As we take this issue to print, many of our readers are working with their accountants and financial advisors to wrap up their filings for tax season. It’s not much fun for most of us—more of a necessary evil. Likewise, financial literacy can be somewhat of a “dry” topic, but it’s too important not to study and engage with.
Like most industries, the financial services sector has changed dramatically in recent years, driven primarily by advances in technology. Now we have another new buzzword—fintech—which appears to be popping up all over the place. On its face, “financial technology” would seem simple enough to comprehend, but when you get down to the specifics, it can be rather confusing (to the layperson).
In March 2014, we published an article about Bitcoin, the digital currency that was beginning to make waves, heralding an era when physical dollars might cease to exist. Three years later, those dollars are still in our wallets, though Bitcoin’s value continues to rise—surpassing the price of gold for the first time last month.
Attention has turned to the software underlying Bitcoin, known as the “blockchain,” which demonstrates applications far beyond currency. Click here for a brief overview of the potential implications of this and other disruptive technologies for banks, investment firms, insurance companies, government entities and more.
But no “robo-advisors” for me, please… I still prefer my financial advisors in human form, and I suspect most of you feel the same. In practice, they are less likely to be replaced by robo-advisors, than augmented by them—offering bigger and better data, more sophisticated analytics and cutting-edge tools, just like the technologies that preceded them.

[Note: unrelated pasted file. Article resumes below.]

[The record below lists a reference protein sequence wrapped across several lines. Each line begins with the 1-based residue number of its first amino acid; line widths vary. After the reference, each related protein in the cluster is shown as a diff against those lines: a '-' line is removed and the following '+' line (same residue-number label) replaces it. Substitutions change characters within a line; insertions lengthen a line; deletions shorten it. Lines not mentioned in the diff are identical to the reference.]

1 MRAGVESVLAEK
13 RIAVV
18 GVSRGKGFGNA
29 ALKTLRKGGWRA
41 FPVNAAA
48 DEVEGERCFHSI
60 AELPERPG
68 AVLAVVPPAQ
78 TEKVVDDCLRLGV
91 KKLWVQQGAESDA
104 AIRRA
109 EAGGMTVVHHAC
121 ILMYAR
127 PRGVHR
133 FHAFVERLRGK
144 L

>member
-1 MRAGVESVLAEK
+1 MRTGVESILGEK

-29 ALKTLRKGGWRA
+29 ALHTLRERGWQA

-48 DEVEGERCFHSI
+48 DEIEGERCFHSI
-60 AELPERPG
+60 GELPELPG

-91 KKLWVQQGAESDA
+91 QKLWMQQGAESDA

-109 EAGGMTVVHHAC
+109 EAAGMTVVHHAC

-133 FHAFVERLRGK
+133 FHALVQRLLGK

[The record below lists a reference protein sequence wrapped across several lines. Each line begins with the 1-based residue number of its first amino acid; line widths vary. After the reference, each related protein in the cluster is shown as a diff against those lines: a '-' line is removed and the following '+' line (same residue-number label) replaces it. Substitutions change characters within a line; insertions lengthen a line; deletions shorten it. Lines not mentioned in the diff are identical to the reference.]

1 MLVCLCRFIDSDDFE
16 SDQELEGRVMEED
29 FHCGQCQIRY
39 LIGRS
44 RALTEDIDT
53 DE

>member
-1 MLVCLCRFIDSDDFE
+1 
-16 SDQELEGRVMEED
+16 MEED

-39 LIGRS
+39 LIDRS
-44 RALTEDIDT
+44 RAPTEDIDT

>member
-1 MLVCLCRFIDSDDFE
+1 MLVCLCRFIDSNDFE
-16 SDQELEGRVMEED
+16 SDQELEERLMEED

Meanwhile, I’ve watched as my nearly 90-year-old mother struggles to keep up with changes in Medicare and Medicaid, dwindling retirement funds, increased healthcare and prescription drug costs, and limited caregiving options. This convoluted and expensive system feels like it’s near a breaking point.
Uncertainty in Washington, coupled with our state’s financial crisis, continues to leave us shaking our heads in bewilderment. With so many decisions out of our control—and with politics as broken as the healthcare and tax systems Congress is attempting to fix—how do we plan responsibly for the future?
That is the million-dollar question. And that is why trust—in our banks, economic advisors and financial institutions—is so vital. In this age of continuous change, we need a solid foundation, a firm footing in which we can have confidence. iBi